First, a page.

To become eligible for RWA services, clients must qualify for a bed with New York’s Department of Homeless Services (DHS). To do so, they must undergo an interview, a psychiatric and brief medical history assessment, and tuberculosis exam. DHS reserves a certain number of beds specifically for those who have had criminal justice involvement, in addition to beds for those experiencing homelessness with no criminal history. Once a client obtains access to a shelter, the shelter is responsible for the client for a year. DHS will send the client to one of RWA’s two New York facilities (Porter and Harlem). While clients can be referred for RWA services, they can also request to participate in RWA. Once at an RWA location, staff will conduct a drug test and an interview to assess potential participants’ mental stability, health, and desire to participate in the program.
 
Program Components
RWA has two different types of programs that are designed to accommodate people exiting prison: 1) a day transitional employment (RWA-Day) program, which serves both men and women; and 2) a residential program, which only serves men. (However, as the RWA-Day program was temporarily suspended in 2009, the focus of the program description is on the residential program).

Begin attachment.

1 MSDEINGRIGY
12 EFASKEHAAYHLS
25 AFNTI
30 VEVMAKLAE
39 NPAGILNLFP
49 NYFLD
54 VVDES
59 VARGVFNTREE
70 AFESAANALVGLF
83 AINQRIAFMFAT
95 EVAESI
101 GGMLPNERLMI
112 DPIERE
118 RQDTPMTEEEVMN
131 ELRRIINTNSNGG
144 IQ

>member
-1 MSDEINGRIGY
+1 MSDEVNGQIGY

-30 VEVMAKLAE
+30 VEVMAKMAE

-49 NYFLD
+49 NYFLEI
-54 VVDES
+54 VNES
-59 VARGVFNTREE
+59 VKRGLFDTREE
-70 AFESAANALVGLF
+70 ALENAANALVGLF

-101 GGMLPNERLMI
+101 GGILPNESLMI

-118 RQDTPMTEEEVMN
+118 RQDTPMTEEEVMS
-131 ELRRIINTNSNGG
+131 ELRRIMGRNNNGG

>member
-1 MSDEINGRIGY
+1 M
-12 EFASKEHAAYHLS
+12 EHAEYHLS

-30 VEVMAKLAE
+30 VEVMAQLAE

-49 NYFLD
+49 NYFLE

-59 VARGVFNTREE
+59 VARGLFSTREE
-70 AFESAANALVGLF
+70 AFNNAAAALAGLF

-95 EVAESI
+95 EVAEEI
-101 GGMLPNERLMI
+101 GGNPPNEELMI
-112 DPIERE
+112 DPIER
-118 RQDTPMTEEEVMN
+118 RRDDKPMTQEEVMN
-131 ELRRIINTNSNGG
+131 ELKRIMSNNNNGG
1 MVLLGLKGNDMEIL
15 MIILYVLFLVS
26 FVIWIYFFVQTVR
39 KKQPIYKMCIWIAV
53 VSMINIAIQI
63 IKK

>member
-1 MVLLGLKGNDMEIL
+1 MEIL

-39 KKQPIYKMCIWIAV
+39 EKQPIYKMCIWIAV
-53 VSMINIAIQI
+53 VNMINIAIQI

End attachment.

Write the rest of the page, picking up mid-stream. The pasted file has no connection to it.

Upon admittance into the RWA residential program, participants receive a case manager who meets with them twice a month. The case manager creates an individualized service plan for their clients and regularly assesses their success and participation in the program. Participants are also subject to random drug testing twice a week. During the program, participants stay in dormitory-style rooms of 2 to 10 people.